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Man of Douglas, Man of Lincoln: The Political Odyssey of James Henry Lane (review)

Man of Douglas, Man of Lincoln: The Political Odyssey of James Henry Lane (review) REVIEWS sexuality in this book, Godbeer simply defers to the reader and coyly states, ``One cannot help but wonder.'' By arguing so strongly that sexuality was not a relevant component of such relationships, Godbeer has missed an opportunity to create a more complicated and expansive framework for intimate relationships. By focusing on emotional longing and taking an analytical sidestep around the existence of sexual desire, Godbeer creates a ``break'' between the two, an overcorrective that leaves the most exciting possible analysis--an advanced and expansive study of the range and depths of male emotional, physical, and sexual intimacy--unexplored. How did physical intimacy function to strengthen or intensify emotional bonds? When did physical intimacy develop into sexual intimacy, and did that transition mark a point of no return for those involved? By situating men's emotional experiences within the comparably loving and asexual paradigm of women's romantic friendships in the nineteenth century, Godbeer adapts one of the oldest conceptual frameworks from the field of women's history and uses it to dig deeper into the meaning of men's relationships. In this respect, Godbeer contributes to a new wave of scholarship that incorporates feelings, friendship, and fraternal bonds into the histories of men's http://www.deepdyve.com/assets/images/DeepDyve-Logo-lg.png Journal of the Early Republic University of Pennsylvania Press

Man of Douglas, Man of Lincoln: The Political Odyssey of James Henry Lane (review)

Journal of the Early Republic , Volume 30 (2) – Apr 28, 2010

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Publisher
University of Pennsylvania Press
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Copyright © University of Pennsylvania Press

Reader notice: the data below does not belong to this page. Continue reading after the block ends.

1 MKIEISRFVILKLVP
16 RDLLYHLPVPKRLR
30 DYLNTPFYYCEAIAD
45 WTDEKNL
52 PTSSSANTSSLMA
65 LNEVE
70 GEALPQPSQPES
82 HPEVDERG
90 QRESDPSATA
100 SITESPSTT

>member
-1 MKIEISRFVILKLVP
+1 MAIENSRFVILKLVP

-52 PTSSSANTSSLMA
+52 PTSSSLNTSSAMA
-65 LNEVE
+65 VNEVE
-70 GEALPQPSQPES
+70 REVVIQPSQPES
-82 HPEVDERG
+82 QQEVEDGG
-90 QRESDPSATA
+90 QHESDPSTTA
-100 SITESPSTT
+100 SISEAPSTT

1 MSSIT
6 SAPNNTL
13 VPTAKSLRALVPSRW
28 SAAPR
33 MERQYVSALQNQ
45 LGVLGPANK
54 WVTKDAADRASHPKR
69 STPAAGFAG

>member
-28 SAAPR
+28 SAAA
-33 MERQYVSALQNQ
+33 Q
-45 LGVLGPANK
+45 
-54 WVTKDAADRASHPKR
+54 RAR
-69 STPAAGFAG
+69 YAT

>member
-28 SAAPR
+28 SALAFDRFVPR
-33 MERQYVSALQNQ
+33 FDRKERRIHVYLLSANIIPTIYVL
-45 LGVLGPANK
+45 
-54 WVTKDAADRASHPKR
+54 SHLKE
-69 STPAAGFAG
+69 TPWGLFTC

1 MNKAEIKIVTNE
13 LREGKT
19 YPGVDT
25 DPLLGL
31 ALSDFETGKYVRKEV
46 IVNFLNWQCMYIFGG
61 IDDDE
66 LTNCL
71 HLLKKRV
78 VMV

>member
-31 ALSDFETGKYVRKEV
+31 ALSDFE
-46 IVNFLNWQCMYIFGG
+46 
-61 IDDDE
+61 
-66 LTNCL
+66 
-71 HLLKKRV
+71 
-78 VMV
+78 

ISSN
1553-0620
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Abstract

REVIEWS sexuality in this book, Godbeer simply defers to the reader and coyly states, ``One cannot help but wonder.'' By arguing so strongly that sexuality was not a relevant component of such relationships, Godbeer has missed an opportunity to create a more complicated and expansive framework for intimate relationships. By focusing on emotional longing and taking an analytical sidestep around the existence of sexual desire, Godbeer creates a ``break'' between the two, an overcorrective that leaves the most exciting possible analysis--an advanced and expansive study of the range and depths of male emotional, physical, and sexual intimacy--unexplored. How did physical intimacy function to strengthen or intensify emotional bonds? When did physical intimacy develop into sexual intimacy, and did that transition mark a point of no return for those involved? By situating men's emotional experiences within the comparably loving and asexual paradigm of women's romantic friendships in the nineteenth century, Godbeer adapts one of the oldest conceptual frameworks from the field of women's history and uses it to dig deeper into the meaning of men's relationships. In this respect, Godbeer contributes to a new wave of scholarship that incorporates feelings, friendship, and fraternal bonds into the histories of men's

Journal

Journal of the Early RepublicUniversity of Pennsylvania Press

Published: Apr 28, 2010

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